However, he says, the reality is that “these heat waves often lead to many premature deaths, especially among the elderly.”
“It’s a matter of climate justice or fairness, because climate damage like extreme heat is felt unequally,” Hilson said, and “we need to ensure we continue to reduce polluting carbon dioxide emissions to avoid that these events do not become even more frequent”. ; but the authorities must also put in place adaptation measures taking into account these unequally felt prejudices.
These measures include “cool areas or visitor centers with transport to get there, more trees in the residential areas concerned and appropriate air conditioning (and preferably powered by renewable energy) in retirement homes” , Hilson added.
As a high-pressure anticyclone rises from North Africa, temperatures in Europe are expected to approach or even exceed the continent’s record high of 48.8 degrees Celsius (118.4 degrees Fahrenheit) set in 2021, according to the ESA.
The peak heat in Italy will be between Monday and Wednesday, according to the Italian weather service Meteo.it, with temperatures expected to climb. above 45 degrees Celsius (113 degrees Fahrenheit) in some parts of the country. Temperatures will remain high overnight, meaning there will be little respite from the heat.
Italian authorities have advised people to drink plenty of water, eat lighter meals and avoid direct sunlight between 11 a.m. and 6 p.m.
In Greece, where temperatures topped 40 degrees Celsius (104 degrees Fahrenheit), authorities were forced to close the Acropolis in Athens from noon to 5 p.m. local time on Friday and then again over the weekend. end.
In Spain, temperatures in the cities of Seville, Cordoba and Granada have reaches 40 degrees Celsius. Even the normally cooler Navarre region in the north of the country experiences temperatures of up to 40 degrees Celsius.
The heat also helped prepare the land for the fires.
Wildfires on the island of La Palma in Spain’s Canary Islands, which started on Saturday morning, have burned 4,650 hectares (11,490 acres), destroying 20 homes and forcing the emergency evacuation of thousands of people , according to Reuters. report.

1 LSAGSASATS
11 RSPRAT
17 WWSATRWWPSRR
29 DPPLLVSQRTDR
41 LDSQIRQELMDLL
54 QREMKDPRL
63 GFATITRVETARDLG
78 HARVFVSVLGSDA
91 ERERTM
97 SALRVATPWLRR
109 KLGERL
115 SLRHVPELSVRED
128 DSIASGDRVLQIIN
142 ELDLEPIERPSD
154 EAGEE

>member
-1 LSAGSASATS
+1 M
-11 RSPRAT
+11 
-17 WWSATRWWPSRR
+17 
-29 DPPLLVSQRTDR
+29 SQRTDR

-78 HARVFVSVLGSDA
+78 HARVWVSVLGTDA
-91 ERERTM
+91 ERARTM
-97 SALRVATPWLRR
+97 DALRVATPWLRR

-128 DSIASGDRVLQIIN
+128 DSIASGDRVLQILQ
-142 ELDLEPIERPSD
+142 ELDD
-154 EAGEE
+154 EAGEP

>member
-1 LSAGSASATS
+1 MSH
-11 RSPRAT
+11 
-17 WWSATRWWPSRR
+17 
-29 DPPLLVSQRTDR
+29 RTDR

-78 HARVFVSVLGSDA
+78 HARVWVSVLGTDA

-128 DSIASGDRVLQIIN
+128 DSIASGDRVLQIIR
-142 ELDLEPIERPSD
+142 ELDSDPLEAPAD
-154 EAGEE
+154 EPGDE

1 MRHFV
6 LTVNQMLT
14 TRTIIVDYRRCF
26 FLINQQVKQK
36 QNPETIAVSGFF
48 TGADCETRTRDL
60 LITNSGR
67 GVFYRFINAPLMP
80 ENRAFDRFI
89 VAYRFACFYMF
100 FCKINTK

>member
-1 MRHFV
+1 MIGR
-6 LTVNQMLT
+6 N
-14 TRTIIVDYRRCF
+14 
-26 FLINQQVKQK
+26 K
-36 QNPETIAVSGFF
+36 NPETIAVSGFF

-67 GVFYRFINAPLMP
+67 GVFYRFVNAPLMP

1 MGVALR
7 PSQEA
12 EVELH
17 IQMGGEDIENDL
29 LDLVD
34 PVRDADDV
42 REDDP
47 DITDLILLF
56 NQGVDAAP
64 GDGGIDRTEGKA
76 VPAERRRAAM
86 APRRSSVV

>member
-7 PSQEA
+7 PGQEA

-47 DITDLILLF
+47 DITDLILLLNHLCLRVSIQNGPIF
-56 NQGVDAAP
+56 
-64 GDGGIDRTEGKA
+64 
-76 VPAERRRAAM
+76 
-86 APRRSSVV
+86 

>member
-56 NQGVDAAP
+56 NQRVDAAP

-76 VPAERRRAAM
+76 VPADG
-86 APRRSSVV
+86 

Andrés Gutierrez/Anadolu Agency/Getty Images
A forest fire in La Palma, Canary Islands, Spain, July 16, 2023.
Smoke billows from the mountain of a raging forest fire in Tijarafe, on the Canary island of La Palma, Spain, July 16, 2023.
Fires also broke out on Tenerife, another Canary island, forcing around 50 people to evacuate and burning around 60 hectares (123 acres).
In Greece, more than 500 firefighters are trying to bring the four wildfires under control.
In the region of Loutraki – a popular seaside town in the Peloponnese, southwest of Athens – 1,200 children have been evacuated from a summer camp amid a forest fire, local mayor Giorgos Gkionis said. to the Greek media. A nursing home was also evacuated.
Meanwhile, two large forest fires are raging southeast and northwest of Athens. The larger of the two started after noon local time in the Kouvaras region – southeast of Athens – and stretched for 7 miles in the first two hours. Residents of Kouvaras as well as nearby resorts of Saronida, Anavyssos and Lagonisi have been ordered to evacuate as a precaution.
A fire also closed the airport in the city of Catania on the Italian island of Sicily on Monday, with flights suspended until 2 p.m. local time on Wednesday, according to a report. Posting on Twitter airport authorities.
Firefighters brought the blaze under control and it is not yet known if the high temperatures in the area played a role. Catania was one of several cities under a red alert for hot weather on Sunday, according to Reuters. report.